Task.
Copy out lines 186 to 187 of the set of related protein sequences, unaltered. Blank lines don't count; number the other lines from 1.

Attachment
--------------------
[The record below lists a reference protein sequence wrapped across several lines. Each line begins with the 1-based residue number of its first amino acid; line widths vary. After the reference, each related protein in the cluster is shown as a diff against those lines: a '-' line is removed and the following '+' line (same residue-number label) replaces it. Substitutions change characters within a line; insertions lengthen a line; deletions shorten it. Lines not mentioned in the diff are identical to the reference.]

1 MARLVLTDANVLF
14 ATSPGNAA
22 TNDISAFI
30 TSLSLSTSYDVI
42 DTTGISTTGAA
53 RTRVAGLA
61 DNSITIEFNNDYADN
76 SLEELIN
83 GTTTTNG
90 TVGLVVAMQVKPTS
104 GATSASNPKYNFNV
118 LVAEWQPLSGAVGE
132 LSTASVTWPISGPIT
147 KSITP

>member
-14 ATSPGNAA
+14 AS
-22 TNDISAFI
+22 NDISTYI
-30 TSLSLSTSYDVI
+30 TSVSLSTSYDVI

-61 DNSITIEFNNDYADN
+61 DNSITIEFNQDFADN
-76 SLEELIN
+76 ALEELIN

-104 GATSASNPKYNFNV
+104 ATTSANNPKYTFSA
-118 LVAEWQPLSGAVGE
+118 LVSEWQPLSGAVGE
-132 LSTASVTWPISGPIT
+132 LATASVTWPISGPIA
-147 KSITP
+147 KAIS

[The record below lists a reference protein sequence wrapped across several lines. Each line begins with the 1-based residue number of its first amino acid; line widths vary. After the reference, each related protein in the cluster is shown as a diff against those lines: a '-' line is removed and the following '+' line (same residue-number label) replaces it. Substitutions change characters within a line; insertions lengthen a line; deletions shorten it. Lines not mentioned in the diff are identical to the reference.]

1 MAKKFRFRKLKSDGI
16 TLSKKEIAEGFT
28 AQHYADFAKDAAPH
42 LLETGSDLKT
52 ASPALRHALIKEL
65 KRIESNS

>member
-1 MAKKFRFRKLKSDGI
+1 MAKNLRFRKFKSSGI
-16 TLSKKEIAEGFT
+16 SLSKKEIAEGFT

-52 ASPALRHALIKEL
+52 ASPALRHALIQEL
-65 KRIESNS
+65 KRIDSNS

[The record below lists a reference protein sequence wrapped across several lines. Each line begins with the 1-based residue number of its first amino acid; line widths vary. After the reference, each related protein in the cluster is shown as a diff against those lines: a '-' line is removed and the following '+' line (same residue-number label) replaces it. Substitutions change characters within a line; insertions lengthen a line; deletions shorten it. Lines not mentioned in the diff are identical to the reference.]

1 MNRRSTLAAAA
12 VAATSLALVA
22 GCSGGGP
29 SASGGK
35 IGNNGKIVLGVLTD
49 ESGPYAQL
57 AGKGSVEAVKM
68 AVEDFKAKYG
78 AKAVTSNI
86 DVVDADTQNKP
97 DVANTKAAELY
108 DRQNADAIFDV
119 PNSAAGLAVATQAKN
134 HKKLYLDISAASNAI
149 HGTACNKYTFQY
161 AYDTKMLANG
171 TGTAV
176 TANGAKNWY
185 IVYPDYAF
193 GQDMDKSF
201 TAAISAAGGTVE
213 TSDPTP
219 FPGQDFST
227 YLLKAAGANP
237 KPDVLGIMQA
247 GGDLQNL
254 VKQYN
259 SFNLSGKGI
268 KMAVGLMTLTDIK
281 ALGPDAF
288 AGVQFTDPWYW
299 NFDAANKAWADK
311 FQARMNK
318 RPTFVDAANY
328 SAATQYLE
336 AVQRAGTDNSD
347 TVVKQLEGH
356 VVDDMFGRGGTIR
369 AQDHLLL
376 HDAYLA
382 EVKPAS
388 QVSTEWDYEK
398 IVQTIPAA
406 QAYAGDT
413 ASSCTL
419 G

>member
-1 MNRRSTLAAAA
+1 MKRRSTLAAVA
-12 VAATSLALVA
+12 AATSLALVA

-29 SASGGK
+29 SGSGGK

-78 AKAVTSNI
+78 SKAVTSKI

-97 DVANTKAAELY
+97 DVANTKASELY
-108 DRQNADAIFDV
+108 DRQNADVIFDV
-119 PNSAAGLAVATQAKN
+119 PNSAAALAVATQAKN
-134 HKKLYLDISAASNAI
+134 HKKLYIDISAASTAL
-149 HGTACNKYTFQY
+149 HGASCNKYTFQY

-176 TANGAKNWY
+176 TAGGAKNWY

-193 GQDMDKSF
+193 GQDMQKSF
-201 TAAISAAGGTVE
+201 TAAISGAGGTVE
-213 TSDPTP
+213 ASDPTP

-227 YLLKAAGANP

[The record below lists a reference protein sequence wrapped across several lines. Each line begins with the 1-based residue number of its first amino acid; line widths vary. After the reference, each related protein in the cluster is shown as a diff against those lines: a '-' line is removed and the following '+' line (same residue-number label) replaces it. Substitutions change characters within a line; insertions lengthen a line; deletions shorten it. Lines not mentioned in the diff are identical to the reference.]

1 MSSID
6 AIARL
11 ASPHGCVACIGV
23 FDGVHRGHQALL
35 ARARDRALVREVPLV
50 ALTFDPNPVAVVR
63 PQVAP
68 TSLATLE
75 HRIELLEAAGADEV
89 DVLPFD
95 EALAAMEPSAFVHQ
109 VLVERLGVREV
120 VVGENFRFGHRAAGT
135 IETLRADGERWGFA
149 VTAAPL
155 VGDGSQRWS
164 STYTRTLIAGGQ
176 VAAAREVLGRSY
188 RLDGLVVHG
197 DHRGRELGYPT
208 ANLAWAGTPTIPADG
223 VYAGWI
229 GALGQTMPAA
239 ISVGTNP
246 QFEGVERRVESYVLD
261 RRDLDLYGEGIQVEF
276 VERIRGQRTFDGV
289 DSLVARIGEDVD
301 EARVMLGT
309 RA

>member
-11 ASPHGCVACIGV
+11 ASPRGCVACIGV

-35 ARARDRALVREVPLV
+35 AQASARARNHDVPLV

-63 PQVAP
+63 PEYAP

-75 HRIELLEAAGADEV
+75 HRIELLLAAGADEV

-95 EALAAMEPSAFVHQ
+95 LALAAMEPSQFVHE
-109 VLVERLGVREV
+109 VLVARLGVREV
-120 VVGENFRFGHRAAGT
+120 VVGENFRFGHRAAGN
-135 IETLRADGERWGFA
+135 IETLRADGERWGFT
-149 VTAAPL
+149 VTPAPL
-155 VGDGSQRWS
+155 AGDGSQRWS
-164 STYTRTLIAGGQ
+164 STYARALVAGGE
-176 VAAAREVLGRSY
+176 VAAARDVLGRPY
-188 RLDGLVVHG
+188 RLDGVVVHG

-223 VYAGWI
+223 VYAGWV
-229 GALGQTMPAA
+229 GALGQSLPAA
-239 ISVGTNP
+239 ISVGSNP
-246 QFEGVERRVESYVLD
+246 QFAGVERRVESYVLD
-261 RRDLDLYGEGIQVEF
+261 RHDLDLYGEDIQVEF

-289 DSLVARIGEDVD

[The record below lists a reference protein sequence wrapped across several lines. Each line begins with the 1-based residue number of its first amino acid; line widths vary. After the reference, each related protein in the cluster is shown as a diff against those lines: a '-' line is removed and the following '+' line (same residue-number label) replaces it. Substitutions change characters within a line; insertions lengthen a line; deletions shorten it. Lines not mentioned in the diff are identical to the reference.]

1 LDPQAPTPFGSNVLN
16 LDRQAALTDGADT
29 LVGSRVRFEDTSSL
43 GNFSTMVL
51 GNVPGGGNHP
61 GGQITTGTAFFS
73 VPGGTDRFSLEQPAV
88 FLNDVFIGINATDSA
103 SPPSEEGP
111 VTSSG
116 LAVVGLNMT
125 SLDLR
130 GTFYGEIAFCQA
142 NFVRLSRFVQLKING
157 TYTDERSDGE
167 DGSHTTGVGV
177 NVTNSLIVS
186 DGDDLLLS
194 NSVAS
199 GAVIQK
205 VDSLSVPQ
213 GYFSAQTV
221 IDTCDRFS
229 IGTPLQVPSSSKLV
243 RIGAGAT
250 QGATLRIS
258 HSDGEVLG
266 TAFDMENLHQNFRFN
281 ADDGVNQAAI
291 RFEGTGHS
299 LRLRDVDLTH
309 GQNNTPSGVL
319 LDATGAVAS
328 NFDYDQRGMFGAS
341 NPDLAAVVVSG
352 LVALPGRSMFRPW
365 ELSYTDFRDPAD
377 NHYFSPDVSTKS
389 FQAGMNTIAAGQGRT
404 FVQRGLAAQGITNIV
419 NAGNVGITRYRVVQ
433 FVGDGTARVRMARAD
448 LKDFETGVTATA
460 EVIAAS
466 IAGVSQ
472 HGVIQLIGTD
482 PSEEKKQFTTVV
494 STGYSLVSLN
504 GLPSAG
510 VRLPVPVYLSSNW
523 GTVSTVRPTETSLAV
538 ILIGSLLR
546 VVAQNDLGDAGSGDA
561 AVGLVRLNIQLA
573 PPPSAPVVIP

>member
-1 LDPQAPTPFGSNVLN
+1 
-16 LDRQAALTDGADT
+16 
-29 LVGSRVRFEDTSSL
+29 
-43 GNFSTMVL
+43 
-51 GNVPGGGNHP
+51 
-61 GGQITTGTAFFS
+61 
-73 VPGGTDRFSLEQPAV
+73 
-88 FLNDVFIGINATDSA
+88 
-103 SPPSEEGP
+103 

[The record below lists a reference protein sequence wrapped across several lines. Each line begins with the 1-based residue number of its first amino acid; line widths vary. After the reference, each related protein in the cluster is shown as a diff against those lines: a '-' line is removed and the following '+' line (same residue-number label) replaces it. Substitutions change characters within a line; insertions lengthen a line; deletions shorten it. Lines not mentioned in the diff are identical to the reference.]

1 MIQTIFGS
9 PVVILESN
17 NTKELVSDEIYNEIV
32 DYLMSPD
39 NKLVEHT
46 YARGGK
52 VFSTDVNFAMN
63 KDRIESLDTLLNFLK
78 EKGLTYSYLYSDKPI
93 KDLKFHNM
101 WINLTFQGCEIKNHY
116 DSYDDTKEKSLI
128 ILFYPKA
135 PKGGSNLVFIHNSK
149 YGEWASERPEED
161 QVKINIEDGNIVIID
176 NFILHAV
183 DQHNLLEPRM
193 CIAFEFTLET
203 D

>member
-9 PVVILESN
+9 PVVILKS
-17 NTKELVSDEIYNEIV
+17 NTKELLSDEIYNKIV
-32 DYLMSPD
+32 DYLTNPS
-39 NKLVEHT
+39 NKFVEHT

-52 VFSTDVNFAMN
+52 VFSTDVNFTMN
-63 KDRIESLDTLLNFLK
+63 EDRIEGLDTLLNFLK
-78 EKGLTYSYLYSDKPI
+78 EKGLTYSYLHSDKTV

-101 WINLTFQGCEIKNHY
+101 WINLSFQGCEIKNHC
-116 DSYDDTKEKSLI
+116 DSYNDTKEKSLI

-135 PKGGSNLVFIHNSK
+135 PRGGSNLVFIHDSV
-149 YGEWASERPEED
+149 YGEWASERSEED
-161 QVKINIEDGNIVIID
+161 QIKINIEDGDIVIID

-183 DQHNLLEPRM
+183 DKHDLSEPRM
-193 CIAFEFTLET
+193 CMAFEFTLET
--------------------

-229 GALGQTMPAA
+229 GALGQSLPAA